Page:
"...it was a sad sound that came to my ears from the treetops above and the brook below, and the wind and the water seemed to unite to blow taps for the millions of acres of primeval forests that had gone, while at attention stood some of the few surviving veteran acres of the Grand Forest of the Adirondacks."
Robert Marshall, "Weekend Trips in the Cranberry Lake Region", 1923
It's an indescribable feeling to walk among veteran trees in this Adirondack Park. Their bark, girth, towering heights and roots emit such a sense of history, of strength, of majesty and yes...a sadness. Those of you have been there know what I mean.
Bob Marshall is one of those people I'll be looking for in the hereafter. He was born in NYC on January 2, 1901, to Florence and Louis Marshall. His dad was a prominent lawyer and a delegate to the NYS Constitutional Convention in 1894 -- which passed the Forever Wild amendment, setting aside 600,000 acres of state-owned forest land in the Adirondacks and the Catskills from development. As did many prosperous people in those days, the Marshalls spent their summers at the family "camp" called Knollwood on Lower Saranac Lake. So, with an ardent conservationist for a father, and wilderness outside the door of their summer home, Bob, his brother George and their family guide began to explore the mountains around them. Why is he so special to me? Here are a few of the highlights from his brief life:
Bob's passion for wilderness preservation had only just begun following his graduation from Syracuse's College of Forestry in 1924. His work took him to the Wind River Forest in the State of Washington, the Northern Rocky Mountain Forest along the Montana-Idaho border, the Flathead River country, now known as the Bob Marshall Wilderness of Montana and Alaska's Brooks Range. Everywhere there were stories of his long-distance hikes of thirty to forty miles a day in his Sears Roebuck shoes, wool socks, blue jeans and work shirt.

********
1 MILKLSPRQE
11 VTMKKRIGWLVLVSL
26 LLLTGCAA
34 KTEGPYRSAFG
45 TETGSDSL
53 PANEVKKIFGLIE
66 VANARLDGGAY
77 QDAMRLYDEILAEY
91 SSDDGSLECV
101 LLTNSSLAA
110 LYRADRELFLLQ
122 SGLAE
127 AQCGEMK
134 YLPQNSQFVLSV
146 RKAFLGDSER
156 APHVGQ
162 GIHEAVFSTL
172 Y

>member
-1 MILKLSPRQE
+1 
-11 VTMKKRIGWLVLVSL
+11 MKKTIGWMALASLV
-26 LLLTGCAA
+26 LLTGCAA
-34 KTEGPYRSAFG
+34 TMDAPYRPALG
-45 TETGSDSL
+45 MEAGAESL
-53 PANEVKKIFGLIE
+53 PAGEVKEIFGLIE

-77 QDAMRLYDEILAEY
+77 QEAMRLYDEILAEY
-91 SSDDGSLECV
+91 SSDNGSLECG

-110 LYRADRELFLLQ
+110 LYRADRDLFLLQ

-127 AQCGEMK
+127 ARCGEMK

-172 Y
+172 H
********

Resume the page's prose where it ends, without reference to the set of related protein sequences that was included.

Road building in National Parks such as Yosemite, Yellowstone and the Great Smokies in the 1930's, including CCC truck trails through the Adirondacks, alarmed many wilderness enthusiasts, especially Marshall. Networking with friends in the newly organized Wilderness Society which he helped to organize and the Association for the Protection of the Adirondacks, Bob spearheaded a national awareness program.
James M. Glover in his wonderful book, A Wilderness Origional, states "Marshall was a humorist, writer, explorer, scientist, and social critic --a kind of da Vinci in high-top sneakers." p. 274. Bob died suddenly in his berth aboard a train bound for New York in November 1939. He was just shy of his 39th birthday.
Mt. Marshall (4,360) was officially named for Robert Marshall in 1942. In July, 1993, my hiking partner and I left the Calamity Brook Leanto after an early breakfast, and scrambled like rabbits up Herbert Brook, thru the blowdowns, over the slide area, into the col, southwest up the ridge to the summit. It was 9:30 AM. and we basked silently in the early morning sun for the longest time. I layed back on a rocky outcrop, and thought of Bob -- somehow, as long as this mountain is here, I thought, people will remember him. I have plans for January 2, 2001. I hope to be spending Bob's 100th birthday hiking, maybe skiing, maybe snowshoeing, looking for those primeval veterans of the Adirondack Forest. It's a whole lot harder to do now, but no less rewarding than back in Bob's day. 46er #3417
SNAKE-EYE - a name given to Alvah Dunning by Native Americans in the Adirondack Park. He had much in common with them: an economy of motion, strength and endurance, a tall, thin and long-armed body, and a communion with nature unparalled by most whitemen of his time.
Alvah Dunning was a guides guide, a real Adirondack prototype who’s hunting, fishing and trapping skills put him in a class of his own. Unlike John Cheney, Mitchell Sabattis and others who spent a great deal of time in the woods, he actually lived there - imitating the sounds of birds and animals with greater skill than any of his contemporaries.
His primitive lifestyle sustained him for nearly ninety years. Alvah was born in Lake Pleasant in 1816, learned to trap and hunt from his father - a ruthless Indian killer for hire. Apparently Alvah decided to give married life a try, by the absences of the trapper/hunter led the young wife to commit "faithless" deeds. Alvah’s revenge was so brutal that even his callous neighbors were shocked and sought his arrest. So began his first plunge into the wilderness where the solitude provided so much enjoyment that never again could he live in even the most backwoods community.
Some of the interesting events in his life follow: